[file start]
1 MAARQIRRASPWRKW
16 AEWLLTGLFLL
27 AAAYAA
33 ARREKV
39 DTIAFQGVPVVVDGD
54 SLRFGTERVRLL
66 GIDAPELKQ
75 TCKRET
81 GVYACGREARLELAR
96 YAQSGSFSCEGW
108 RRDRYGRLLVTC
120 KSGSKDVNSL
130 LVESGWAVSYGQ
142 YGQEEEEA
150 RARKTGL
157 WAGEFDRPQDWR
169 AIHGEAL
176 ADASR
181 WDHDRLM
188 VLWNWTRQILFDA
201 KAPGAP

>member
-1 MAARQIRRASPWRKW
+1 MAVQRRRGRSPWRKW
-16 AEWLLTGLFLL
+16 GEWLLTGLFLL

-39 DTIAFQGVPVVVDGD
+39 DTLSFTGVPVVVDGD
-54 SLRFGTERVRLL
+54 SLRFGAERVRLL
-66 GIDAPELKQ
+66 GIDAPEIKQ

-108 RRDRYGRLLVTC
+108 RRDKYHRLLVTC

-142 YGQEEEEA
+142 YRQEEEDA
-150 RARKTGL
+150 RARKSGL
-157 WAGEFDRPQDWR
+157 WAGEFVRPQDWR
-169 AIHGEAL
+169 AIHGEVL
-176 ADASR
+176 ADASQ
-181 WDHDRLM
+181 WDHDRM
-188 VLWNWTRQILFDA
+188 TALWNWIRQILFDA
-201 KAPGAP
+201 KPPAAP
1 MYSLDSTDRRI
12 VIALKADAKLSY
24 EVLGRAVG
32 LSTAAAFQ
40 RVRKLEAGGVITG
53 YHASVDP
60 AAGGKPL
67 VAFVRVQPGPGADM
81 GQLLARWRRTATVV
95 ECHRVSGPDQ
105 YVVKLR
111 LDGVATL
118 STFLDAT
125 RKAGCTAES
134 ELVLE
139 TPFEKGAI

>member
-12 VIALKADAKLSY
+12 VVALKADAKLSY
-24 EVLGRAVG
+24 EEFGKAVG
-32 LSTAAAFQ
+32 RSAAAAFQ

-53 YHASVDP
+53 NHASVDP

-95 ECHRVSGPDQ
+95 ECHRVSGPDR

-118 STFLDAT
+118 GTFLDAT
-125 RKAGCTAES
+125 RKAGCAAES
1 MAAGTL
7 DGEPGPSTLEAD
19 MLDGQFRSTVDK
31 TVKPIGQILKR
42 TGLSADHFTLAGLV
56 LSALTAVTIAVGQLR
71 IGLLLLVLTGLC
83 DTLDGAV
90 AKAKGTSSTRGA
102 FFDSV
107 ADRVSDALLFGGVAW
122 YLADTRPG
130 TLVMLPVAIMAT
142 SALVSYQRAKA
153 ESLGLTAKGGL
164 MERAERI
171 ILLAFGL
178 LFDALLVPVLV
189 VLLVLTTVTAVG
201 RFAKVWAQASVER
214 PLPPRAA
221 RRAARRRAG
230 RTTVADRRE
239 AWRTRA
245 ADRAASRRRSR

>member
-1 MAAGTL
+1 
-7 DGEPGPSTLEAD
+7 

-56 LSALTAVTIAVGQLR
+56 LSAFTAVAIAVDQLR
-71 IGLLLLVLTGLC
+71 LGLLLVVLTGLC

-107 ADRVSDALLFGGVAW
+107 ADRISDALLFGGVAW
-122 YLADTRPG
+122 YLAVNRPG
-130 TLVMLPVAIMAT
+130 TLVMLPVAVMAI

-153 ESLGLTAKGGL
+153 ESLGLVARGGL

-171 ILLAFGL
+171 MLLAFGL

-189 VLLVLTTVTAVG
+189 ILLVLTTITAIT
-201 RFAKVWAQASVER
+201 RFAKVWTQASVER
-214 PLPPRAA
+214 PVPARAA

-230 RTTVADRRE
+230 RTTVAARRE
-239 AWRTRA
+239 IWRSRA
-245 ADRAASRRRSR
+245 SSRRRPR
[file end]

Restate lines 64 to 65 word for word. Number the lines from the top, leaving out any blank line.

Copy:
125 RKAGCTAES
134 ELVLE